The Grand Soleil 40 is an archetypal Med cruiser-racer, and an absolute delight to sail – a feature I’ve learned that Matteo Polli designs tend to share (he also drew the Ecoracer). We sailed the race set up with ORC keel (an IRC version is available too) and six winches, an extended bowsprit and a taller mast. It was one of my most memorable trials of the season in 10-12 knots, with the deep and forward positioned rudder giving plenty of control and lovely direct steering.

The three cabin interior can have one or two heads and different galley options, the cabins are a good size with modest stowage, and it’s all tastefully styled by masters Nauta.

Italia yachts 12.98

At 5ft longer and from the board of Cossutti (who Polli once worked under), the Italia Yachts 12.98 is another cruiser-racer in the same grain as the GS40, but with a markedly different looking white interior. We sailed the ‘Bellissima’ cruising version, which 80% of customers have opted for.

Italia’s yard is now in Fano and its one-shot infused vinylester build looks impressive. However, the deck lacks some refinement and practical stowage, while the three cabin interior isn’t voluminous by today’s standards.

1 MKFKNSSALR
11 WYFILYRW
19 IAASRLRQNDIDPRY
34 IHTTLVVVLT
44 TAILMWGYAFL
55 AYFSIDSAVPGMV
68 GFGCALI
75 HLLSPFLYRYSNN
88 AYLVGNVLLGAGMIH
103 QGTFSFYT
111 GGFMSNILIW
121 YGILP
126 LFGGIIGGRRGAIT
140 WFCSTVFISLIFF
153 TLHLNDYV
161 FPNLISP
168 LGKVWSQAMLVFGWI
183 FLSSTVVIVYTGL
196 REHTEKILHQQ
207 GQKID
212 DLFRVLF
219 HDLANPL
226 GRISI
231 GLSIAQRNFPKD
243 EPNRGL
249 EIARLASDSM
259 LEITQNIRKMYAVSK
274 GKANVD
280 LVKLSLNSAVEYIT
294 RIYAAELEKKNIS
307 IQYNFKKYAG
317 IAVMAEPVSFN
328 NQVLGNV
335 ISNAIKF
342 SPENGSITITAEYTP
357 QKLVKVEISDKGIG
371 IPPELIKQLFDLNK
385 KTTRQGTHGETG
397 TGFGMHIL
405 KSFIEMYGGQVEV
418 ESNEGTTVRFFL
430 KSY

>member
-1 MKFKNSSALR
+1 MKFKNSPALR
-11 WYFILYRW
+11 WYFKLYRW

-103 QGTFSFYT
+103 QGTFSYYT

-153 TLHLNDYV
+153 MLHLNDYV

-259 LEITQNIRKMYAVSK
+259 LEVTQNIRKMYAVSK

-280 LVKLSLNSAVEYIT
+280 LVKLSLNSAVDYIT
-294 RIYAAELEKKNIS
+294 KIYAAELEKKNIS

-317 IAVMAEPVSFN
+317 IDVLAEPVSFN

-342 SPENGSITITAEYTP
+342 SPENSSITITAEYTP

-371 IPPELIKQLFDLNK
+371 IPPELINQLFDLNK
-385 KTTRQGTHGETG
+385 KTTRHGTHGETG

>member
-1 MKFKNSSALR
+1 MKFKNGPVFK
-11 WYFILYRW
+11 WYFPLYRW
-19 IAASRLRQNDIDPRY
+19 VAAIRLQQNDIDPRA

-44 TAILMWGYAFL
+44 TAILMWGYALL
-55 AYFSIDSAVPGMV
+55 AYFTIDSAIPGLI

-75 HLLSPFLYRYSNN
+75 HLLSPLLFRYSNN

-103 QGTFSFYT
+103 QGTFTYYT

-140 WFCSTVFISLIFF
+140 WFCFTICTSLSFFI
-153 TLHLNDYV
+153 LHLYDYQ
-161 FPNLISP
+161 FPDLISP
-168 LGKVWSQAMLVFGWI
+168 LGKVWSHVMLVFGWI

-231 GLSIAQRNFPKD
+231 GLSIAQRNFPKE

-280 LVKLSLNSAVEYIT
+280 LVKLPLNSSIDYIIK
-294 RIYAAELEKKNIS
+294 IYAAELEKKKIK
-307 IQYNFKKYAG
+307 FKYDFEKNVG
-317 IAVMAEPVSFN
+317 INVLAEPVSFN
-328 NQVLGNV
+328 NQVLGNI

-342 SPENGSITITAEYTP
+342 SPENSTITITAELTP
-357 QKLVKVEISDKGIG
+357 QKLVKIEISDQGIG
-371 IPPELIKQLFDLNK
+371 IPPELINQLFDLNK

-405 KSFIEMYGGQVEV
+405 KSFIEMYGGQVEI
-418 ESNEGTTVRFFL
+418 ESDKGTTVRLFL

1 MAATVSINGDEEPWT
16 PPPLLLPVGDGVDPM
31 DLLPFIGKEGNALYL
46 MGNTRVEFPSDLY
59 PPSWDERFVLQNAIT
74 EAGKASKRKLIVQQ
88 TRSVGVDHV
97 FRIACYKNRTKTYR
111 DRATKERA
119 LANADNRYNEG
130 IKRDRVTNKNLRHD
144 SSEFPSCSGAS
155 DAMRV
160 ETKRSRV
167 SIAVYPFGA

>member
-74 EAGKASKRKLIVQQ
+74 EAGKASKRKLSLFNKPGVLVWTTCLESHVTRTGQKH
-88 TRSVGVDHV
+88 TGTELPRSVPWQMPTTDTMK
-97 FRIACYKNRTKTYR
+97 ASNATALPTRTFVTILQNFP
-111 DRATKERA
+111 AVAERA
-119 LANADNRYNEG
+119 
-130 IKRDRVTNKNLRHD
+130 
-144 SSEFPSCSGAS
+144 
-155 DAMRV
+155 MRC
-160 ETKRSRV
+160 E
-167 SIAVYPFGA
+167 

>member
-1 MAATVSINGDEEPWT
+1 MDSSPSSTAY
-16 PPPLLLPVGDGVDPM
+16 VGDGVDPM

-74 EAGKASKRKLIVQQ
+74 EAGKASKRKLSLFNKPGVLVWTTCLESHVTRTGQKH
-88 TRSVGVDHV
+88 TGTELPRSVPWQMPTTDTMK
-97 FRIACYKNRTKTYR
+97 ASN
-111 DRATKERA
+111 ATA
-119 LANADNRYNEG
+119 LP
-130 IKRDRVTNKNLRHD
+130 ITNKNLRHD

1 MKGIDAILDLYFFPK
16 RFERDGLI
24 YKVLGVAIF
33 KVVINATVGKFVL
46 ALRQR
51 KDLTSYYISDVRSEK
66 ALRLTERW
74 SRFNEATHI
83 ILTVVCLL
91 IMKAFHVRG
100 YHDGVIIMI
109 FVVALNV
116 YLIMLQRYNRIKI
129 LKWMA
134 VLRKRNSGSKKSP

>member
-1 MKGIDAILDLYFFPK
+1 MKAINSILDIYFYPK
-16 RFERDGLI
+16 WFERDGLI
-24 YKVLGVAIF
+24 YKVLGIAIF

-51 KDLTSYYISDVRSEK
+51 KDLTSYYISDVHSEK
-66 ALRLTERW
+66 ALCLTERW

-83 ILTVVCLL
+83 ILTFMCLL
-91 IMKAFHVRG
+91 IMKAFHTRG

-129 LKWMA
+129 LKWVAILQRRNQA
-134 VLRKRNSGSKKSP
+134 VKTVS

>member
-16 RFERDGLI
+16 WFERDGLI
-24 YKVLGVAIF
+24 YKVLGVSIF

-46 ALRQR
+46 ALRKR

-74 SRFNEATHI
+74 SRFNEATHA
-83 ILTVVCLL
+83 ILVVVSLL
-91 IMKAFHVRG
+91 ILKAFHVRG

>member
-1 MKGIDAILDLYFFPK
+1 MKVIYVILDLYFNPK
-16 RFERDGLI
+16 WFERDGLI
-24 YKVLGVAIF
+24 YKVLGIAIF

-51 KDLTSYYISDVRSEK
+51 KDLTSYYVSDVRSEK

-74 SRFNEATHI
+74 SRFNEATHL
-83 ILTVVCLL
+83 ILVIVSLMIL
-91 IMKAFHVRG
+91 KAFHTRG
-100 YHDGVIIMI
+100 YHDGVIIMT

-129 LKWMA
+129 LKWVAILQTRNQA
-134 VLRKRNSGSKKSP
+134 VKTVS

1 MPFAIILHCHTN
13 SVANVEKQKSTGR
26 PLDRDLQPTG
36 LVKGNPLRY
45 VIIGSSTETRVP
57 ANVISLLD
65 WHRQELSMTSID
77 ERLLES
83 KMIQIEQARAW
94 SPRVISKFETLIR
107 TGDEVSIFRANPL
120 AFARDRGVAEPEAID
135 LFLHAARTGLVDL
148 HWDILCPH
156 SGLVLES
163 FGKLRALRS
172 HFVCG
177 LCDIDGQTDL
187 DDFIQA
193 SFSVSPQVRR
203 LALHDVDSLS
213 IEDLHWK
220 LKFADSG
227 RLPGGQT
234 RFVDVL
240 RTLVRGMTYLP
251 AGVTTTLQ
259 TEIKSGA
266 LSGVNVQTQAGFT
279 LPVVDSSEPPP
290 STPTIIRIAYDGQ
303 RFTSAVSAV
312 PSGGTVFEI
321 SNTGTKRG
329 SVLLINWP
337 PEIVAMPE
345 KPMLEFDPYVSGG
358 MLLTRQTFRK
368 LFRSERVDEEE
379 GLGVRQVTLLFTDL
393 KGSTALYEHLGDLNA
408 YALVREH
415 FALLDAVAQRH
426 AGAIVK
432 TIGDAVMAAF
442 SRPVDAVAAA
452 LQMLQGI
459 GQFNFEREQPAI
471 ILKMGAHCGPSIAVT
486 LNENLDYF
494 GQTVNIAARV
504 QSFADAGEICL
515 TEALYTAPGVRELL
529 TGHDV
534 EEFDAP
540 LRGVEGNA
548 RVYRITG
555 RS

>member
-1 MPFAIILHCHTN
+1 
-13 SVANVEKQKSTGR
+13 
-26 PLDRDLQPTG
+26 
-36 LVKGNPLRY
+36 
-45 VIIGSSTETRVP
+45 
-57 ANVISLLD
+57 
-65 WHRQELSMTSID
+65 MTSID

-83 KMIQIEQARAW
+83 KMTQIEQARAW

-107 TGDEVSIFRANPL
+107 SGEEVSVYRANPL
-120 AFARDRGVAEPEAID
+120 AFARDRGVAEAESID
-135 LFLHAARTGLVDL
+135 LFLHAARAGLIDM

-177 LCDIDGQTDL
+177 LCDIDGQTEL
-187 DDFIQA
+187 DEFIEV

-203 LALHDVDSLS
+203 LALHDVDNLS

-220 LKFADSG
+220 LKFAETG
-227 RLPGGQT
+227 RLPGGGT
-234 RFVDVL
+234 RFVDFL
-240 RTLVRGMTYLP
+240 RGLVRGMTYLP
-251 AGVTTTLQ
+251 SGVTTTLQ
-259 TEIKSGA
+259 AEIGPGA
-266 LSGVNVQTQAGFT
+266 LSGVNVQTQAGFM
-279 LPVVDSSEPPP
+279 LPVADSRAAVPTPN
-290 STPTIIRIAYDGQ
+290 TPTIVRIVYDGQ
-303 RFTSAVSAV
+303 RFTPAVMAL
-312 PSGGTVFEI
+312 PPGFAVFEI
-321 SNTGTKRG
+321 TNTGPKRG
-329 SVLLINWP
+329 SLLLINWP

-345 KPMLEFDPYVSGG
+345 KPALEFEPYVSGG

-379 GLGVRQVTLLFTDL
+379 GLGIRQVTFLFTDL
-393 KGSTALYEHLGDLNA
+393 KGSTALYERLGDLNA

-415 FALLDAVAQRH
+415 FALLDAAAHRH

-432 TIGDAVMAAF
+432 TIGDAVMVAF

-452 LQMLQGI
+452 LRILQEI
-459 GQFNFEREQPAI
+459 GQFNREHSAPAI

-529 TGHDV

This is a slippery yacht that has a lovely, light feel on the single rudder – the interior styling will be the deal breaker for most.

Solaris Yachts on the other hand has perfected its recipe, tripling its yard size to cater to demand for its sexy Acebal-designed performance yachts.

The Solaris 50 we tested in 2015 and which won this award was arguably the turning point that propelled the brand’s popularity. The owner of the new 50 we tested previously had the original 50 and a 58 and confirms this replacement has nearly the same space as the 58, yet is faster, more powerful and stable than its predecessor (we easily matched 7-8 knot winds under gennaker).

It heels onto its chine and accelerates well, while twin rudders provide ample control. The design prioritises helming experience but the yard needs to come up with a better helm seat option. The interior is well executed, especially the spacious forward owner’s cabin.

The Elan E6 is a big 47-footer, high and beamy and one that leans more towards spirited cruising with generous accommodation over racing. That said, extensive options allow you to tailor it either way, including foam cored furniture and a taller carbon mast for those looking for extra oomph.